- Three Nigerians have led one of the biggest literary prizes on the continent called the Caine Prize for African Writing
- Irenosen Okojie, Jowhor Ile, and Chikodili Emelumadu submitted various short story pieces that position them well to vie for the £10,000 (N4,848,726) prize money
- Others on the shortlist are Erica Sugo Anyadike from Tanzania and Remy Ngamije from Rwanda
Nigerians have made the country proud again as three of the five people shortlisted for the 2020 Caine Prize for African Writing are from the country.
The names of the Nigerians are Irenosen Okojie, Jowhor Ile and Chikodili Emelumadu. The winner of the prize would be going home with a whopping prize of £10,000 (N4,848,726) while each shortlisted candidate will get £500 (N242,436.30), The East African reports.
Irenosen’s story is titled Grace Jones, while Jowhor’s and Chikodili’s pieces are Fisherman’s Stew and What to do When Your Child Brings Home a Mami Wata respectively.
Other shortlisted candidates for the prize are Erica Sugo Anyadike from Tanzania with short story How to Marry An African President and Remy Ngamije from Rwanda with The Neighbourhood Watch.
Kennet Olumiya Tharp, the chair of the judges, said that the submitted stories are diverse and they “collectively did much to challenge the notion of the African and diaspora experience and its portrayal in fiction…”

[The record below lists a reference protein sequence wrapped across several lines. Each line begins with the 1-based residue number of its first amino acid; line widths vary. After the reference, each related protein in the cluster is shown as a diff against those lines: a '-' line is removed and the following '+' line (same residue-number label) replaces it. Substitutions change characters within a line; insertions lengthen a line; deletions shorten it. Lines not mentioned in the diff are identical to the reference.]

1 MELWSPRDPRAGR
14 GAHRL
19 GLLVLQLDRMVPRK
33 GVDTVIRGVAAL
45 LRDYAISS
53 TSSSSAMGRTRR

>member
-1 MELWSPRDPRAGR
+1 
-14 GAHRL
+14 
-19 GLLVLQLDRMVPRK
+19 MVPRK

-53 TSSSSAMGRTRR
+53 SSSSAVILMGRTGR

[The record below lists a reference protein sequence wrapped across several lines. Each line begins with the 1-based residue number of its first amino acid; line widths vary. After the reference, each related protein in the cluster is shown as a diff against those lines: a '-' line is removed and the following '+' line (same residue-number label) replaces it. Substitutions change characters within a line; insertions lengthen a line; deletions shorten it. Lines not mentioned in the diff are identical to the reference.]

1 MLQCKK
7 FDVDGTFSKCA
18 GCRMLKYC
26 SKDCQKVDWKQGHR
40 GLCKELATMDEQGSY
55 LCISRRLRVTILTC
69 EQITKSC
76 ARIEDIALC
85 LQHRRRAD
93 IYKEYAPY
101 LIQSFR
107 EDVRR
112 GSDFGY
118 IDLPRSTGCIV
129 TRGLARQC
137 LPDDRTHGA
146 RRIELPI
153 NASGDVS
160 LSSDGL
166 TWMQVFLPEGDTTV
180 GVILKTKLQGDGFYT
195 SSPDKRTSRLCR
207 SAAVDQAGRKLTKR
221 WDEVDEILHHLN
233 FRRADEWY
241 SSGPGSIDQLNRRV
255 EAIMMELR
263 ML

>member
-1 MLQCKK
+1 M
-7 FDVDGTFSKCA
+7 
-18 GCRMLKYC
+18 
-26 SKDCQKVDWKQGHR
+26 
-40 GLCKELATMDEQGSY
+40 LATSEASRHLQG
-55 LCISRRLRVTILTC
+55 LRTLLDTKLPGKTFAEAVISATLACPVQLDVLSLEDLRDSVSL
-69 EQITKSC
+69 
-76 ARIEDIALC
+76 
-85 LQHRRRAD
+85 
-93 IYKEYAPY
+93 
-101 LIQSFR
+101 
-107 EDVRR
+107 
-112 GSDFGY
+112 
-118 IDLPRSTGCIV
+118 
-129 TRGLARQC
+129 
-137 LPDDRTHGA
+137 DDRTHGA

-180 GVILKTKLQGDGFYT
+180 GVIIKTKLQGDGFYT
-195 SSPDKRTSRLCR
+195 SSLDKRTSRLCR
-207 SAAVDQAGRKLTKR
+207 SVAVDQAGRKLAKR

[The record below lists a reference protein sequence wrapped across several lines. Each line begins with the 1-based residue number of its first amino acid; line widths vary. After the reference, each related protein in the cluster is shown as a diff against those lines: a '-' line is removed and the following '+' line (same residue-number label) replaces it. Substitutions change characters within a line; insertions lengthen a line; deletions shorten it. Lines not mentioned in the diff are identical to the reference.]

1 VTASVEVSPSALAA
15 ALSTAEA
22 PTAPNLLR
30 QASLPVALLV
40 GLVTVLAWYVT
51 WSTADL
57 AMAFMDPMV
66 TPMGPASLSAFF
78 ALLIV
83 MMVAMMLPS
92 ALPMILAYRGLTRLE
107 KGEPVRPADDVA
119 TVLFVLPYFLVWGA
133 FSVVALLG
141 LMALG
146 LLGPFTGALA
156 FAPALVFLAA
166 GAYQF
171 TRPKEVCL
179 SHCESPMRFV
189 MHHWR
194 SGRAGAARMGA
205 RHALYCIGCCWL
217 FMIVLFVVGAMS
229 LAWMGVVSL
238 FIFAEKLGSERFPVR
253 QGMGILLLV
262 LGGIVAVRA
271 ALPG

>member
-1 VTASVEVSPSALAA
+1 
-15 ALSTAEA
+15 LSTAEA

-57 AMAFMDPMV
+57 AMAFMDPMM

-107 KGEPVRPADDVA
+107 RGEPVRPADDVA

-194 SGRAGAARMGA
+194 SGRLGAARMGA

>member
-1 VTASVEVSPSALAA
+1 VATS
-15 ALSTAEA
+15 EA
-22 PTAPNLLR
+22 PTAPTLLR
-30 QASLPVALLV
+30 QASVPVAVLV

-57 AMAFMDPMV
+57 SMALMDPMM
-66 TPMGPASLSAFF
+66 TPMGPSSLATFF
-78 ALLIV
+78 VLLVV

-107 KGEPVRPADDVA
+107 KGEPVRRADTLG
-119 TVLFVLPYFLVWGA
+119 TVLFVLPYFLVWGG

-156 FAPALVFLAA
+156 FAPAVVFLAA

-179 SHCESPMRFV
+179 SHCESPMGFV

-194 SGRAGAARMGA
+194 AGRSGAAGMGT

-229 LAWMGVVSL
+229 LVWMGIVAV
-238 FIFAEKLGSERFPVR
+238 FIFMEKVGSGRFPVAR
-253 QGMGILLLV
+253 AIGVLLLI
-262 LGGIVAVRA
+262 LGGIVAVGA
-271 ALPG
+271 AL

James Murua, Gabriel Gbadamosi, Audrey Brown and Ebisse Wakjira-Rouw are other judges who will be looking at the submitted stories objectively.
Meanwhile, Legit.ng earlier reported that Nigerian writer Lesley Nneka Arimah won the 2019 edition of the prize.
The 36-year-old author defeated writers from other countries in Africa like Cameroon, Ethiopia, and Kenya to win the highly coveted prize.
The short story that got Lesley Arimah the win is titled Skinned. It was published in McSweeney’s Quarterly Concern (Issue 53) 2018.
This fictional work visualises a society in which young girls are ceremonially ‘uncovered’ and must marry in order to regain the right to be clothed.
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The story is centered around a young woman named Ejem who is uncovered at the age of 15 and is still yet ‘unclaimed’ in adulthood. It speaks of her attempts to negotiate a rigidly stratified society following the breakdown of a protective friendship with the married Chidinma.
In other news, six authors were shortlisted for the 2019 Booker Prize, among them two Nigerians, Chigozie Obioma and Bernardine Evaristo.
From 151 submissions, the list was later cut down to 13 longlist and eventual shortlist of six authors, the winner of the prize, £50,000 (N22,051,250) will be announced on October 14.
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